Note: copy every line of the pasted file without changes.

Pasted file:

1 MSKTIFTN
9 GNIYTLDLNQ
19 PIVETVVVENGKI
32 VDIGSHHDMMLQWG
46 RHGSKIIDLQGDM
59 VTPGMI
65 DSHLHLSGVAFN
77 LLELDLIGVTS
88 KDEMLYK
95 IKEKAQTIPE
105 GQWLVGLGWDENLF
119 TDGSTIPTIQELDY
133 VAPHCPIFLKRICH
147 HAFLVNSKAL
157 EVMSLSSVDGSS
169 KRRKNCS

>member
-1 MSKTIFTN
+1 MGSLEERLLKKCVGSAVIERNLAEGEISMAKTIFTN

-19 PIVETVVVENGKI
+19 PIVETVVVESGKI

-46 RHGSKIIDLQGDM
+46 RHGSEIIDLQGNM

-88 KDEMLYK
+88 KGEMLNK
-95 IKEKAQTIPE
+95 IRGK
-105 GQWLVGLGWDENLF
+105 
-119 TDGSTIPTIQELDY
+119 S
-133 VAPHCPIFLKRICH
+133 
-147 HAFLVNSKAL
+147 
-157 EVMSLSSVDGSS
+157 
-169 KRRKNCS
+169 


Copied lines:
1 MSKTIFTN
9 GNIYTLDLNQ
19 PIVETVVVENGKI
32 VDIGSHHDMMLQWG
46 RHGSKIIDLQGDM
59 VTPGMI
65 DSHLHLSGVAFN
77 LLELDLIGVTS
88 KDEMLYK
95 IKEKAQTIPE
105 GQWLVGLGWDENLF
119 TDGSTIPTIQELDY
133 VAPHCPIFLKRICH
147 HAFLVNSKAL
157 EVMSLSSVDGSS
169 KRRKNCS

>member
-1 MSKTIFTN
+1 MGSLEERLLKKCVGSAVIERNLAEGEISMAKTIFTN

-19 PIVETVVVENGKI
+19 PIVETVVVESGKI

-46 RHGSKIIDLQGDM
+46 RHGSEIIDLQGNM

-88 KDEMLYK
+88 KGEMLNK
-95 IKEKAQTIPE
+95 IRGK
-105 GQWLVGLGWDENLF
+105 
-119 TDGSTIPTIQELDY
+119 S
-133 VAPHCPIFLKRICH
+133 
-147 HAFLVNSKAL
+147 
-157 EVMSLSSVDGSS
+157 
-169 KRRKNCS
+169 